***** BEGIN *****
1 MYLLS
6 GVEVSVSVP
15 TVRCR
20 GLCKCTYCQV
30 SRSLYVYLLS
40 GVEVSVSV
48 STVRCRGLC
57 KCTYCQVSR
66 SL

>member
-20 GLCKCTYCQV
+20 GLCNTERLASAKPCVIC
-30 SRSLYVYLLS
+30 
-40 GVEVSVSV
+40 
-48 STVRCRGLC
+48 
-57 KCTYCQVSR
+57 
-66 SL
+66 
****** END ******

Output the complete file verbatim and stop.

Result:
1 MYLLS
6 GVEVSVSVP
15 TVRCR
20 GLCKCTYCQV
30 SRSLYVYLLS
40 GVEVSVSV
48 STVRCRGLC
57 KCTYCQVSR
66 SL

>member
-20 GLCKCTYCQV
+20 GLCNTERLASAKPCVIC
-30 SRSLYVYLLS
+30 
-40 GVEVSVSV
+40 
-48 STVRCRGLC
+48 
-57 KCTYCQVSR
+57 
-66 SL
+66 